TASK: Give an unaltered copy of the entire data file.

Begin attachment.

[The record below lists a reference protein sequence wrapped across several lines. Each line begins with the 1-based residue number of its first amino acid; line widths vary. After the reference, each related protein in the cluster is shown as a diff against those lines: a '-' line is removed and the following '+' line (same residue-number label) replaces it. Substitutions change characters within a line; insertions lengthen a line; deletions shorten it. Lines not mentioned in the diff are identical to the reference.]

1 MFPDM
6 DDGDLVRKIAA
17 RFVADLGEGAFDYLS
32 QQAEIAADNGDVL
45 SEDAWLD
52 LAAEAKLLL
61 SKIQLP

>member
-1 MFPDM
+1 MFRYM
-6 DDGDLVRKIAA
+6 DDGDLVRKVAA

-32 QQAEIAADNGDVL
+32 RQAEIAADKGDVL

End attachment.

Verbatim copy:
[The record below lists a reference protein sequence wrapped across several lines. Each line begins with the 1-based residue number of its first amino acid; line widths vary. After the reference, each related protein in the cluster is shown as a diff against those lines: a '-' line is removed and the following '+' line (same residue-number label) replaces it. Substitutions change characters within a line; insertions lengthen a line; deletions shorten it. Lines not mentioned in the diff are identical to the reference.]

1 MFPDM
6 DDGDLVRKIAA
17 RFVADLGEGAFDYLS
32 QQAEIAADNGDVL
45 SEDAWLD
52 LAAEAKLLL
61 SKIQLP

>member
-1 MFPDM
+1 MFRYM
-6 DDGDLVRKIAA
+6 DDGDLVRKVAA

-32 QQAEIAADNGDVL
+32 RQAEIAADKGDVL